The latest version of the U.S. Administration’s $1.75 trillion social spending bill includes immigration provisions that would give up to 10 years of work authorization for undocumented people living in the U.S.
The Build Back Better package released by the House on Wednesday does not provide a pathway to citizenship for the estimated 11 million undocumented people already living in the U.S. It instead relies on a process known as parole to waive immigration requirements for five years for those who have been living in the U.S. prior to 2011.
Once approved, beneficiaries could apply for a five-year extension, ultimately allowing them to stay in the country until the end of 2031. It also includes visa recapture, preserving some 222,000 unused family-based visas and roughly 157,000 employment-based visas that would otherwise lapse.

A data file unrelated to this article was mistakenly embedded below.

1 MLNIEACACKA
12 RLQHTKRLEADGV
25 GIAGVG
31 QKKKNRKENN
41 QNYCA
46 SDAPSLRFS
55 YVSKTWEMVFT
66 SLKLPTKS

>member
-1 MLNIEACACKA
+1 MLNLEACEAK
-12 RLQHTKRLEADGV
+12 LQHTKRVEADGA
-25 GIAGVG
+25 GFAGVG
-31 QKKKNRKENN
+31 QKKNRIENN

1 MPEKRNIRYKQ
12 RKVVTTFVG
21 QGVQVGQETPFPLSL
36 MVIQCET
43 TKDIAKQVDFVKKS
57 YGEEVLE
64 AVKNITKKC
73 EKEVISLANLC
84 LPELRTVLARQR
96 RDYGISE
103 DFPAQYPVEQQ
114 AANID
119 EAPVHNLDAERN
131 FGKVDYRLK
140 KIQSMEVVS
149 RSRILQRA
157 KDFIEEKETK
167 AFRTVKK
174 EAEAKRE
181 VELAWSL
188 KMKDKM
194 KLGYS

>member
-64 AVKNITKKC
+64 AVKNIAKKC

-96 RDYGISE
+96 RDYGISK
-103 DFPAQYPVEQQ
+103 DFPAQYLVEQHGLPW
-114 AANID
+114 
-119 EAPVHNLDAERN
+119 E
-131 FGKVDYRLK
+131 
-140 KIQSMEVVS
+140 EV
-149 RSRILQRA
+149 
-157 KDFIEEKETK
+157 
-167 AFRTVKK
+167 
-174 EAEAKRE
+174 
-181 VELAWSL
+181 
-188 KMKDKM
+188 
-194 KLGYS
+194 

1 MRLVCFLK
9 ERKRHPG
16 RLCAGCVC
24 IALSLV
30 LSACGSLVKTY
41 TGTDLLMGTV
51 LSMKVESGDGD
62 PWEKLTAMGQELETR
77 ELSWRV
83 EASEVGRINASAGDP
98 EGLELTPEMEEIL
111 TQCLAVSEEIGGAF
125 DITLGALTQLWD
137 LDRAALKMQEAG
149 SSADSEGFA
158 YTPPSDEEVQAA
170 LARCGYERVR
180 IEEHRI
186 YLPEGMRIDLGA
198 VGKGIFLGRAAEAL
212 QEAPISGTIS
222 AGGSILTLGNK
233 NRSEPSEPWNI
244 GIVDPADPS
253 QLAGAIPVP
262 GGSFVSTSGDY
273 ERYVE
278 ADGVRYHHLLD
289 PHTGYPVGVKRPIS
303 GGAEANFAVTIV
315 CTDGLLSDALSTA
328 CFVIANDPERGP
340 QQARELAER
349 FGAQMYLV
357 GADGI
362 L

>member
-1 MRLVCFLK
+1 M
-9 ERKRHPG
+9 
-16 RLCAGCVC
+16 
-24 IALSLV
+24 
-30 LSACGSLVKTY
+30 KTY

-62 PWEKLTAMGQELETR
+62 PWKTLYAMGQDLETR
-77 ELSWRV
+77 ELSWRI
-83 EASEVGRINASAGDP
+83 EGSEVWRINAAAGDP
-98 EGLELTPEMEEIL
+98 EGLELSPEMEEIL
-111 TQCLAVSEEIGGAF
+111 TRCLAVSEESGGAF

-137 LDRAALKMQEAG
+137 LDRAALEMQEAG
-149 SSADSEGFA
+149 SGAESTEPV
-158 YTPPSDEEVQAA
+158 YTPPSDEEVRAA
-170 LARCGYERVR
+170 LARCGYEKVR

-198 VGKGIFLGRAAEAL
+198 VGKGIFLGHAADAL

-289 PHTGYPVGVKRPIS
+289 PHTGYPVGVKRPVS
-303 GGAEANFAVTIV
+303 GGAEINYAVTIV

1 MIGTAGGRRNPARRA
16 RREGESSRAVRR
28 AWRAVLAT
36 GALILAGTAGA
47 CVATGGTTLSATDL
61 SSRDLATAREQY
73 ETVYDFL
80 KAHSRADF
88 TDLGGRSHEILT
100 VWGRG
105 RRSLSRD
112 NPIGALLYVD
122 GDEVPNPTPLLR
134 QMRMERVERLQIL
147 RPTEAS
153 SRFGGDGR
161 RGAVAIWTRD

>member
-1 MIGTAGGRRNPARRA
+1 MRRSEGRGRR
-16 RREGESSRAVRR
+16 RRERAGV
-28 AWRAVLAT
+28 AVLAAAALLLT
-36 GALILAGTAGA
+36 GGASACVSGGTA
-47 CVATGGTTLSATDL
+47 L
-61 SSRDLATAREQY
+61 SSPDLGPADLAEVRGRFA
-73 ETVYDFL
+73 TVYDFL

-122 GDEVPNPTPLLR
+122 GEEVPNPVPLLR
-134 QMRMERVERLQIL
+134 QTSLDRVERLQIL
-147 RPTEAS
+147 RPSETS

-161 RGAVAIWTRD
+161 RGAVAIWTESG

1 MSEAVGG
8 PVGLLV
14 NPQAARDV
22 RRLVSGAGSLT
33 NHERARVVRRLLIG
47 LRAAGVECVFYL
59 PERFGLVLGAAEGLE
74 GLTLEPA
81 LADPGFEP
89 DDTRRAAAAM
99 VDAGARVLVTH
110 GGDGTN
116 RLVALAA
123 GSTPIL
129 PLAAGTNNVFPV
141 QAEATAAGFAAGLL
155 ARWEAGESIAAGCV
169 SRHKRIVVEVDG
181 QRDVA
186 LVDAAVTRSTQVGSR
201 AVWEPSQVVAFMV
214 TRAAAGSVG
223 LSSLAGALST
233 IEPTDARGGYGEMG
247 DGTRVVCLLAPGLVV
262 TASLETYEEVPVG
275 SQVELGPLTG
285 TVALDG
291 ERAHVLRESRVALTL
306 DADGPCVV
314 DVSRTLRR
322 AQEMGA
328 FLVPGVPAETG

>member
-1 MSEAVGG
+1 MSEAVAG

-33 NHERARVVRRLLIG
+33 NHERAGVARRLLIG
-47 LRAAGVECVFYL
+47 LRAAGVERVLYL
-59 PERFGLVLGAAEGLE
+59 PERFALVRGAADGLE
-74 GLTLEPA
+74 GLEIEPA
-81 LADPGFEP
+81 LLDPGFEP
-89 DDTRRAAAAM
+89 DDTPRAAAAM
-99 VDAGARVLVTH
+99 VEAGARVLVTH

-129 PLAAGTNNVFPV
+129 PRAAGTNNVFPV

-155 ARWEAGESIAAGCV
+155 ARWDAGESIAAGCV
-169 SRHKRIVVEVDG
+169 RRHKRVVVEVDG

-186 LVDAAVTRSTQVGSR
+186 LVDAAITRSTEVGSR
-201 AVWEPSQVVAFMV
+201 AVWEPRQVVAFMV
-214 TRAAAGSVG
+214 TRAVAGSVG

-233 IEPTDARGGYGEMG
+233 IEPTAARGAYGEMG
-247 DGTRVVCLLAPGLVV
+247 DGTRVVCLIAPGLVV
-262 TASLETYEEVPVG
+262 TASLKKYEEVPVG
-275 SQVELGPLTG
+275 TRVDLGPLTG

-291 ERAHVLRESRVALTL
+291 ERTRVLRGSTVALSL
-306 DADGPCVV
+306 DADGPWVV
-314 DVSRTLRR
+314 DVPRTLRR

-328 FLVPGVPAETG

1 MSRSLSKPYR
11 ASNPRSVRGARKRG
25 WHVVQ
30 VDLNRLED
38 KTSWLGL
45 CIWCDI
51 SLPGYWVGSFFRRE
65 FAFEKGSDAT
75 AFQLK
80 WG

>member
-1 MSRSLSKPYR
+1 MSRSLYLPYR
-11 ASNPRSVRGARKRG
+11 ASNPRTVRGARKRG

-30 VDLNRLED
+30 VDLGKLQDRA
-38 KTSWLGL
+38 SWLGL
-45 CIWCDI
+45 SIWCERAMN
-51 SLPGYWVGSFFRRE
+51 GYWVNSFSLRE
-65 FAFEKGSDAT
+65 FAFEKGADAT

The parole provisions, even without a pathway to citizenship, would still provide temporary status, much like that given to “Dreamers” under prior U.S. Administration. Some would likely be able to secure other pathways to citizenship or residency during the 10-year period outlined in the bill.
In addition to immigration, the bill outlines a framework for $550 billion for climate spending, $400 billion in early childhood education and child care, $200 billion in expanded child-tax credit, $165 billion in health care, $150 billion in housing, and $150 billion in long-term home care.
Will you or a loved one be affected if this bill passes? It is more important now than ever to have representation fighting for you and your family. Contact us today for a free consultation.